Kurrimine Beach to Granite Gorge
Its probably worth recounting something of our daily routine on the road. Remembering that we left Adelaide later in the year than we had planned and that one of our objectives was to get to the northerly most point of Australia and back again before the wet set in, time was at a premium.
One thing about travelling by car in Australia is you soon realise what a vast country this is. Vastness, and the spectre of being marooned on Cape York meant we had to travel considerable distances, often camping at a place for only one or two days before moving on.
Two Adults and three little children did not speed up the journey.
More often than not, after having breakfast, changing nappies, dressing children and packing up we would break camp just before lunch. Packing up was an endurance test best carried out methodically and calmly. It invariably took several hours. I got fit and lean with having to hoik a twenty kilogram tent, a fair sized esky, a stove, swags etc. onto the roof rack at camp break, and lift them off again for camp setup.
In anticipation of the ‘hungers’ we tried to have plenty of snacks on hand to keep the ‘restless troops’ in the back relatively quiet and content. We played games of ‘I Spy’, who can spot a green car first etc. and lots of incy-wincy-spider, grand-old-duke-of-york type nursery rhymes! There was barely any space in truck, the drivers seat was the only spacious spot on board. Often we would drive for several hours without a break…the children soon learned that they could force a stop with ‘I need the toilet’ later to be suffixed with ‘URGENTLY’! Sometimes it was a real emergency but often it was a case of the child who cried wolf.
Many times we pulled into a playground somewhere just to let them run off a bit of steam, give them a snack and then all piled back in. Miriam, Hannah and Esther were remarkable and able travellers, slow to complain, in the main cheerful, quick to adapt and resourceful given we could pack so few toys or books.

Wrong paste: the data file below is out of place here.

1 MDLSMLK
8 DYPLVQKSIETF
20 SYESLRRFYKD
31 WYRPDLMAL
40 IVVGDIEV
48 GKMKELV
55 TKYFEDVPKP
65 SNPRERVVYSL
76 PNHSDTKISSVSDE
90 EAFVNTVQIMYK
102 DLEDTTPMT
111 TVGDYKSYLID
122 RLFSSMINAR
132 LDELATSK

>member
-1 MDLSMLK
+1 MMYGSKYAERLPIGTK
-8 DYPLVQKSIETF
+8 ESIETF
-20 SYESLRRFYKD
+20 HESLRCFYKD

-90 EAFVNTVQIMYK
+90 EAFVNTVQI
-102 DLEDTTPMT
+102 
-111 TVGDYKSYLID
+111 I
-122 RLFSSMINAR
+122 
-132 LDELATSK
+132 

Since we had left Adelaide a couple of months earlier we had forged ourselves into quite a tight family unit.
Many times we fell into the trap of pushing the edge of the envelope too far at the end of the day. In an attempt to make distance and sometimes in search of the ‘ultimate’ campsite we would drive until the sun was well down, or, on the odd occasion, until it was dark. When this happened, the ‘joie de vivre’ would plummet to marital disharmony, offspring rebellion and a general sense of pissed-off-ness by everyone.
Once landed at a campsite (we rarely stayed at commercial campsites, usually national parks or council owned sites or we just drove off the road for a kilometre or so if we were remote enough) I had the job of unloading and setting up the camp. Liadhan got straight into cooking and feeding the children. At this point in the journey we were still minimalist campers, no chairs or table, plain old esky with ice in it, one rechargeable light a cast iron camp oven and fry pan and a two burner stove. Nonetheless they were happy times around the campfire, well fed and warm. Liadhan was always able to make the shortest stop feel like home, engage the children in some interesting activity or have them huddled around her on the swag reading them a favourite story by lamplight.
Even if we had stayed only a day or two we were always sad to move on.